by Anne Britt Torkildsby
The world is facing one crisis after another, and the next generation of designers will most likely face challenging issues relating to inclusion, equality, and diversity at some point in their careers. Thus, they – as the future ‘universal design thinkers’ (Torkildsby, 2017), must be adequately equipped with methodological tools, as well as valuable experiences of interdisciplinary work.
One way to this is by Fighting Stigma with Critical Design.
In short, ‘Critical design’ is all about using design to explore issues and ask questions, rather than directly providing answers/solutions to problems. In doing so, critical design can promote new ways of thinking about the design of assistive technology – a product category that today seems to provoke stigmaburdened responses amongst people.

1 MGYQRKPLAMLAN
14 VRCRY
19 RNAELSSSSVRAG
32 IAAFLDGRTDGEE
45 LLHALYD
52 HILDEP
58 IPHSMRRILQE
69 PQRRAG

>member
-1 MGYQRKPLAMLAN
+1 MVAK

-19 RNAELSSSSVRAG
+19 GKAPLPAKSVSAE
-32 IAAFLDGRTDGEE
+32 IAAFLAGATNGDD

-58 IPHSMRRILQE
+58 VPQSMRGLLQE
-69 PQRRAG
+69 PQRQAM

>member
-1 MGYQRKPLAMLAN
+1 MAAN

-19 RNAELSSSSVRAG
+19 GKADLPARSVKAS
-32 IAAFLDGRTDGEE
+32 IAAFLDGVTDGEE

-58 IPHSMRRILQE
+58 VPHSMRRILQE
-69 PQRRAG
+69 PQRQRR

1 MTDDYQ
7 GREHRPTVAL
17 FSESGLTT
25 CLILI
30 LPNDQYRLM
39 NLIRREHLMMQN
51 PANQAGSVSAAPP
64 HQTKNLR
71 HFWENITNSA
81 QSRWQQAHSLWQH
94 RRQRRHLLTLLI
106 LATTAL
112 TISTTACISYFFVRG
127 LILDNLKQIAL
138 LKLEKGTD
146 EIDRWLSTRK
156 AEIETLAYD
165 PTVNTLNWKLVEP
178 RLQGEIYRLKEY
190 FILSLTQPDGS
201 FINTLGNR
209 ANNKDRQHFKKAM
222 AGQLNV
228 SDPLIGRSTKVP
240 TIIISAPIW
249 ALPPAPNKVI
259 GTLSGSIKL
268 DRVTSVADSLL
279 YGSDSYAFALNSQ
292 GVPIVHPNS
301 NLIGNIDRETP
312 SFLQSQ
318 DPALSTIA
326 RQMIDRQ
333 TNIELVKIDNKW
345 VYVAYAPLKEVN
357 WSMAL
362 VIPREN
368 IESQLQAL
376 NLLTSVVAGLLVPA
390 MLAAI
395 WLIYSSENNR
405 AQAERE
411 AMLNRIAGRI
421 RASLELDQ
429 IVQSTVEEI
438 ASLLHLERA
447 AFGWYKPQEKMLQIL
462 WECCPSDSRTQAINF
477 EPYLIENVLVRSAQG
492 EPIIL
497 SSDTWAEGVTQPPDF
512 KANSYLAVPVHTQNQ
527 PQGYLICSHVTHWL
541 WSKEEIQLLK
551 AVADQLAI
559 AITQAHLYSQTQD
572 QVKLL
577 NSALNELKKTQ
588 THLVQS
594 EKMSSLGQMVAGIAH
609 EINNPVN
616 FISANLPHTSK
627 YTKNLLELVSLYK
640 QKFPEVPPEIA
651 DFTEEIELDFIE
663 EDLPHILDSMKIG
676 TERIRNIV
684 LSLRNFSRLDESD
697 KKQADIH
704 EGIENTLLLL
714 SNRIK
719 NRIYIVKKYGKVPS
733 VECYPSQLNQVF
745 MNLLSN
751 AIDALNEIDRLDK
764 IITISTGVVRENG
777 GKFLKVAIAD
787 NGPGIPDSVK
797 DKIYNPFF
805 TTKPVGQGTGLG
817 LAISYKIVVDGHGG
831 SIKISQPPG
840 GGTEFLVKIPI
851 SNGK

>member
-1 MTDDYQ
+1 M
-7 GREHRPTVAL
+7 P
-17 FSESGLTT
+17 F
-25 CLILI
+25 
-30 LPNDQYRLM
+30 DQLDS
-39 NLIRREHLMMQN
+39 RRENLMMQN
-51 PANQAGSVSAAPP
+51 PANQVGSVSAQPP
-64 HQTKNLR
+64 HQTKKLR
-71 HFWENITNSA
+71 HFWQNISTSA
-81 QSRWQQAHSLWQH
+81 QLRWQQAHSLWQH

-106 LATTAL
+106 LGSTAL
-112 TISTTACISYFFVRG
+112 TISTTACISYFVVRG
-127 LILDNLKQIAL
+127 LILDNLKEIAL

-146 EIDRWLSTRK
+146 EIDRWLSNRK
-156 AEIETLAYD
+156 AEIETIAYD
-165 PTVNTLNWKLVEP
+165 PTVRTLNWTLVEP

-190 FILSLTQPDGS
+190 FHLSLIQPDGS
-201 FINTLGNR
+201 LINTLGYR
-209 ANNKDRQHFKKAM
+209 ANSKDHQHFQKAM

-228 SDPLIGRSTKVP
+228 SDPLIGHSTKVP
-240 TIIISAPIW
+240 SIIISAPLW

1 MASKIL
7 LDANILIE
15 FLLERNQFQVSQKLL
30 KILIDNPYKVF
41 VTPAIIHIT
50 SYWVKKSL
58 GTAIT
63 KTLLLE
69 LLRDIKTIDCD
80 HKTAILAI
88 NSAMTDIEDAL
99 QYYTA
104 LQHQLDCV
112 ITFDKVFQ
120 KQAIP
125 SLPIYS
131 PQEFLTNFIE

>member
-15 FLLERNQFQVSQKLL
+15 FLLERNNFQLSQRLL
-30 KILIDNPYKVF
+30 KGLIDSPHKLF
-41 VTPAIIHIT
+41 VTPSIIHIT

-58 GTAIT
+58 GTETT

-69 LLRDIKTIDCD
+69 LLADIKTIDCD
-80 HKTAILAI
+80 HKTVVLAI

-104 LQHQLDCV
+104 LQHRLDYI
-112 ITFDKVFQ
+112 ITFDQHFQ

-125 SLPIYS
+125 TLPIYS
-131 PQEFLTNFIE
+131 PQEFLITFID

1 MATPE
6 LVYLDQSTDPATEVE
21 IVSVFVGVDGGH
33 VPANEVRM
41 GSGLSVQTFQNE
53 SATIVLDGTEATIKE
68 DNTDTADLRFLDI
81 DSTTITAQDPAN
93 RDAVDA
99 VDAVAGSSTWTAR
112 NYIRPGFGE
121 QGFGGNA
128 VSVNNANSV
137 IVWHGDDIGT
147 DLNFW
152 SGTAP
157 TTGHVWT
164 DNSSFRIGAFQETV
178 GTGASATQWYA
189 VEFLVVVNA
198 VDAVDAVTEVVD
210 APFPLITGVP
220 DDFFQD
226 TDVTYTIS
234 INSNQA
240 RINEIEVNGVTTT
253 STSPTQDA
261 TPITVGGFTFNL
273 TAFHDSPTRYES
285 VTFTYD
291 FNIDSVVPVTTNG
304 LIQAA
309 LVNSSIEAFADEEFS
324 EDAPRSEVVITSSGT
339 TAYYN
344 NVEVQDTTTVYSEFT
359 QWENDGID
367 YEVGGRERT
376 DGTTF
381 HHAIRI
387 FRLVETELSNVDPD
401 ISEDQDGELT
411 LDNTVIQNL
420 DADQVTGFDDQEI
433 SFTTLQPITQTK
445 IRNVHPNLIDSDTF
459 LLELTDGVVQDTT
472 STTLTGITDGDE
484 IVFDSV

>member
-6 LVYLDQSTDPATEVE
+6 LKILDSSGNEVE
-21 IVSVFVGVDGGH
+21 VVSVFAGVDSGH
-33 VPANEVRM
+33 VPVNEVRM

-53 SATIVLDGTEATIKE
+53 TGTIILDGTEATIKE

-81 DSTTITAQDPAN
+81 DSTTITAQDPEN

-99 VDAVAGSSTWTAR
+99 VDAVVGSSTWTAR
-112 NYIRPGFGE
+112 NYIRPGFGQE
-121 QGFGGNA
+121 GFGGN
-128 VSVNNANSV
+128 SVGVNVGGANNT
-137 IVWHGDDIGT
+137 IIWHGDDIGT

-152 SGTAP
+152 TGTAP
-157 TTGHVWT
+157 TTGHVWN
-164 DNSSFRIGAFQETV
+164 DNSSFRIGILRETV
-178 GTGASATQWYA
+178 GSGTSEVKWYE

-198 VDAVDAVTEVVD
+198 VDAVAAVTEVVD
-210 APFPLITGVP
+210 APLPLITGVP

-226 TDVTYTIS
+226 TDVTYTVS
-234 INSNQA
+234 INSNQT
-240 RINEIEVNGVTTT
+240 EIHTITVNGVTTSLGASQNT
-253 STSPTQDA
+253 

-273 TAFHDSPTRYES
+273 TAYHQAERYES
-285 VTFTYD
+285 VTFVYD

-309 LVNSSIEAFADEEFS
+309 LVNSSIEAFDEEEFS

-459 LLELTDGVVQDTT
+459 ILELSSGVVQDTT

The results of using critical design during a design process is called ‘Critical Design Examples’ (CDEs; Torkildsby, 2014), which, in the context of this workshop, aims to question the student’s assumptions and preconceived ideas about design and product stigma. The take-away from participating in this workshop is basically that the students get hands on experience of how to design in order to eliminate prejudice and discrimination – hence better ensure that stigma is a high priority when developing future products, services, environments, etc.